With your app in place you’ll get the clientID and ClientSecret that you’ll need to securely store in your own application and send to Zoom when making calls.
Once we had the zoom integration working we then went through the approval process with Zoom which we’ll detail below.
To allow data to flow between your application and Zoom we needed to set up a Zoom application. Signing in to the Zoom Marketplace allows you to click on the Develop dropdown at the top right and select Build App. You then need to choose your app type. We chose an OAuth application because we need our app to access zoom data, authorised with user data. This article is focused entirely on the OAuth approach.
When you choose the OAuth version you’ll be asked some basic questions about your application. Don’t worry about being too precise at this stage, we just needed to create the instance which allows us to complete our local development and then we came back to tidy up and submit it for approval.
As mentioned previously, the app is entirely user managed so that anyone using our CRM can integrate with it. For user-level accounts you will need the app to be published to the Marketplace so that users other than your developer account can install the application.
At the point at which we had the Zoom application created we were by no means ready to go live. However, we did have the all important Client ID and Client Secret which we were able to use to make OAuth calls to the application. This would allow us to wire up our end points, request tokens and monitor the installation and deauthorisation of the app.
One of the challenges that developers face when using OAuth with third party applications is how to test it locally. The answer to this is to use ngrok. This software is free and easy to install (although I would strongly recommend that you register if only to get the unlimited timeout period) and creates a “tunnel” between the URL you are given and your localhost.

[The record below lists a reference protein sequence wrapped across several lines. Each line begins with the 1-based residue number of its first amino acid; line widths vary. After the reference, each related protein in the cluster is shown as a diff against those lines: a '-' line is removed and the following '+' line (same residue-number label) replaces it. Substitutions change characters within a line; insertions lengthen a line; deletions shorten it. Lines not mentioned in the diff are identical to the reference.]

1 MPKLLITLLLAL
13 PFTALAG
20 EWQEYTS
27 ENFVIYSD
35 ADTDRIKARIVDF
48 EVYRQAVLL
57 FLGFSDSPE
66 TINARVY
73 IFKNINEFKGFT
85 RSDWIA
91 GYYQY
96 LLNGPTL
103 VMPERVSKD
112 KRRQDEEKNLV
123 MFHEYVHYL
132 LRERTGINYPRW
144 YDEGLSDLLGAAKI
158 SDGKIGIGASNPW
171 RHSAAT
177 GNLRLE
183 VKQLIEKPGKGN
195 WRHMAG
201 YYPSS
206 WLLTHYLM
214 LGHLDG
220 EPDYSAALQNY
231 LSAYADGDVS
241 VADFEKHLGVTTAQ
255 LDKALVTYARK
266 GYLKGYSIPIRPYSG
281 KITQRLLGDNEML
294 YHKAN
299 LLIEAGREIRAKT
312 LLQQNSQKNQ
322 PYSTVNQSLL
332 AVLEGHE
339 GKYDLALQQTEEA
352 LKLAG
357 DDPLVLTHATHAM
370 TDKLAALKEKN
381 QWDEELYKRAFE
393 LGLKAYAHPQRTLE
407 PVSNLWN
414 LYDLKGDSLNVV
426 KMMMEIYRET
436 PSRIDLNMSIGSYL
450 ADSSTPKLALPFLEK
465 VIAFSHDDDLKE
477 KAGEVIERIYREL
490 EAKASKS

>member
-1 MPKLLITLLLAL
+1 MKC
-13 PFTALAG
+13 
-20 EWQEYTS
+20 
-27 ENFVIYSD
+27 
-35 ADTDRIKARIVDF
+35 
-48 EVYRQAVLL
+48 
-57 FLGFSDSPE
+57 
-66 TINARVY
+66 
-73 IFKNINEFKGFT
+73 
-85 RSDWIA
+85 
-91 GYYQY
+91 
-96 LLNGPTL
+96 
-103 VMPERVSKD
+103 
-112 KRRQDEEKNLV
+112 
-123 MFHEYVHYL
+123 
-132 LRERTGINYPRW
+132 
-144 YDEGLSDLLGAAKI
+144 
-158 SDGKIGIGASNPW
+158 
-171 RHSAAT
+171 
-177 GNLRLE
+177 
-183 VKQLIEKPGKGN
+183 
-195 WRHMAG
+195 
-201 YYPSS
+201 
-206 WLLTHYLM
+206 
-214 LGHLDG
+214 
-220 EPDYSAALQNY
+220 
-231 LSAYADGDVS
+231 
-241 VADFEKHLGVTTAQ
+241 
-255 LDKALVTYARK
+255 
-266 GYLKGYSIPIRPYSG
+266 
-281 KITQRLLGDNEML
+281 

Using ngrok you will therefore be able to hook events into https://your-ngrok-name.ngrok.io/ which will work in place of localhost. Specifically, when entering values into the Zoom app for testing we’ll use ngrok paths as you’ll see below.
Here is an overview of the calls to Zoom that we made for our use case. Yours will most likely be different but we thought you might welcome the high level oversight of the flow.
Request access /oauth/token When the user accepts a request to connect Zoom to our CRM we pass details of our app to zoom in order to obtain details about the user. We also get the important access token which we’ll use to make subsequent requests.
Get details of the user v2/users/me As soon as we get the initial connection (step above) we request additional information from the user. This allows us to grab their email address (which we display to confirm which account is connected) and their license level (which we use to only request premium services for those with paying accounts).
Refresh token (if necessary) /oauth/token We will call this function with the refresh_token parameter in order to obtain a new access key if the existing one is expired. If the user is still authorised with Zoom then we’ll get a new key.